The Great Lakes Century – a 100-year Vision
The Great Lakes Century - a 100-year Vision | Notes of Interest
One hundred years ago a city defined its path for the 20th century: Daniel Burnham’s vision for Chicago was broad reaching and influential in the greater context of the Great Lakes throughout the 20th century. This planning vision not only created a set of citywide and regional recommendations but also recognized the significant value of Lake Michigan to the health of Chicago and the economy of the region.
The paramount challenges of our time are reversing the environmental consequences of urban settlements, industries, energy sources, transportation strategies, and agricultural practices, while at the same time reinvigorating or reinventing our economy. The goal of this 100-year vision (with clear actions every decade) is to engender an environmental and economic renewal of the vast ecosystems and the network of cities that surround the world’s largest freshwater resource.
This call for a 100-year vision for the Great Lakes and St. Lawrence River region is intended to engage the broader public and its leaders in discussing, defining, and adopting a new strategic perspective. The region holds one-fifth of the world’s freshwater but has no comprehensive strategy for its environmental and economic sustainability. The Great Lakes Century can be a model for how cities should grow, how they produce energy, how they are linked and connected, and how they support their freshwater sources.
- Conservation: National Parks Conservation Association
- Design: Thirst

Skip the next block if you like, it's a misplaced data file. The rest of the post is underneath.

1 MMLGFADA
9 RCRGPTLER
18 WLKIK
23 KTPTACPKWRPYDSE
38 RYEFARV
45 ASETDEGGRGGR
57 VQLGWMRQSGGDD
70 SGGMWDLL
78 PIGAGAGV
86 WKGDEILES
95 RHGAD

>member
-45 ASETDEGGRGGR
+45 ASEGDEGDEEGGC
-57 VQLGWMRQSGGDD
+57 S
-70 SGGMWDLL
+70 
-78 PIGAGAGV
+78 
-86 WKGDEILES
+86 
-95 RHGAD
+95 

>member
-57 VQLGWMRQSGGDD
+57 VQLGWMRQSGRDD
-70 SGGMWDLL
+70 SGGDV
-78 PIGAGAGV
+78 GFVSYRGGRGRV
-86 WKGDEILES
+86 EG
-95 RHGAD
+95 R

- Preservation Efforts: Alliance for the Great Lakes
- Public Policy: The Mowat Centre for Policy Innovation
- © Skidmore, Owings and Merrill LLP
The Great Lakes Century - a 100-year Vision
- Architect: Skidmore, Owings & Merrill LLP
- Owner: Great Lakes & St. Lawrence Cities Initiative
- Location: Great Lakes Region
This is a strong environmental vision for an important global natural asset. There is power in the grand scale and how it looks at regional sustainability less in terms of direct environmental protection and more in terms of a transformational shift to a green regional economy catalyzed by high speed rail connectivity.
This is a compelling effort that promotes international coordination around critical issues and necessary thinking if we are ever to address the environmental consequences of regional development. As more global attention is being paid to the scale and issues of the mega-region, this approach to examining the interconnected environmental, social, and design issues across jurisdictions offers a great precedent for practice in the future.
It’s wonderfully responsible that this is being sponsored on this scale and scope. It is a call for larger scale action and vision. These are the issues that architects, planners and urban designers should be focusing on.
2013 Institute Honor Awards for Regional and Urban Design Jury
- Mark Shapiro, AIA, Chair
- Mithun, Inc.
- Ellen Dunham-Jones, AIA
- Georgia Institute of Technology
- William A. Gilchrist, FAIA
- Place Based Planning
- New Orleans
- Toni L. Griffin, AIA
- The City College of New York
- New York City
- Thomas E. Luebke, FAIA
- U.S. Commission of Fine Arts
- Washington, DC